Overall, discounting the loan forgiveness that would result from the federal class action lawsuit, this forgiveness amounts to 1.6 percent of outstanding federal student loans ($1.61 trillion total in the first quarter of 2022) for 3.0 percent of borrowers (43.4 million holders of federal student debt in the first quarter of 2022).[5] When including ED’s class action settlement, which has yet to be finalized, the total forgiveness given would increase to 1.9 percent of outstanding federal student loans and cover 3.4 percent of federal student loan borrowers.

The Most Recent Administration Action: Federal Student Loan Forgiveness Through the Courts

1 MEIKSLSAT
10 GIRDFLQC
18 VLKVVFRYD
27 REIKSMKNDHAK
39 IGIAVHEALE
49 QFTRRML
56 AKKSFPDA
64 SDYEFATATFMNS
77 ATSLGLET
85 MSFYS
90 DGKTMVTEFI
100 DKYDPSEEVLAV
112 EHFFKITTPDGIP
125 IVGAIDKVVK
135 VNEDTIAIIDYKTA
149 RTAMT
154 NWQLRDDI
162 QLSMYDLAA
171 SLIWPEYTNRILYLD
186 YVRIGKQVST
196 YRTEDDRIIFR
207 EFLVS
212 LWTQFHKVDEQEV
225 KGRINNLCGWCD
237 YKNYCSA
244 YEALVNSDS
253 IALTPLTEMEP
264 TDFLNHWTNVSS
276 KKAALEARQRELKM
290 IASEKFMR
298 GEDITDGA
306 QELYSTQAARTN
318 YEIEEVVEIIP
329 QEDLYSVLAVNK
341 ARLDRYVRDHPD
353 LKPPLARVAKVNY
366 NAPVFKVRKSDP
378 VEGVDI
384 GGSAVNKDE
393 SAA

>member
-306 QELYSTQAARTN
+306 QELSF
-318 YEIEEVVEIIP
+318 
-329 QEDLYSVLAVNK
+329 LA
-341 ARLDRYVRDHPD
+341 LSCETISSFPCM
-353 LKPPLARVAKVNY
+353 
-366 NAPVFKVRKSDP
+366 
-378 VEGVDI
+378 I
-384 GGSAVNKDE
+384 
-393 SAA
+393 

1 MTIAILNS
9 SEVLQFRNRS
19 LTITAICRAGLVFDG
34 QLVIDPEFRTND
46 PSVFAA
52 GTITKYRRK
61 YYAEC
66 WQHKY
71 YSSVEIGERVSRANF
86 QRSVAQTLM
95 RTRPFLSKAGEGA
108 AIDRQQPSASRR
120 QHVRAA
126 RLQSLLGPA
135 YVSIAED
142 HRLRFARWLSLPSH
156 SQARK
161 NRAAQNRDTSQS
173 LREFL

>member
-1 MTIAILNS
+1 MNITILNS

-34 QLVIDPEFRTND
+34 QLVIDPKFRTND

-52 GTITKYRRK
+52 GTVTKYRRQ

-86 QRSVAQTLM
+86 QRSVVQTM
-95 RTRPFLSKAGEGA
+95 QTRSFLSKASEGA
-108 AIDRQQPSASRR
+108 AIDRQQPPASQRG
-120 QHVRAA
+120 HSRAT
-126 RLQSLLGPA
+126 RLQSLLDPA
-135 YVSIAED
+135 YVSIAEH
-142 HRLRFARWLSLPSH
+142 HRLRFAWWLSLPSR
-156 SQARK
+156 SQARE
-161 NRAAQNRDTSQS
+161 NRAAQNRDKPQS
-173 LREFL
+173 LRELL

On June 23, the Department of Education proposed to settle a federal class-action lawsuit in which it has been a defendant since 2019. The lawsuit was brought by former students of 153 different schools, most of which are for-profit higher education institutions. The plaintiffs, former students of those schools, argued that the ED under former President Trump had completely stopped processing borrower defense applications. ED eventually agreed to resume processing these applications, but the plaintiffs continued with the lawsuit, claiming ED was denying most applications without enough consideration. After months of litigation, the Biden Administration ED elected to propose a settlement that would give the plaintiffs much more than they initially sought—not only processing all borrower defense applications, but automatically approving every application of the students who attended any of the 153 schools and fully discharging their federal student loans spent on those schools.[6]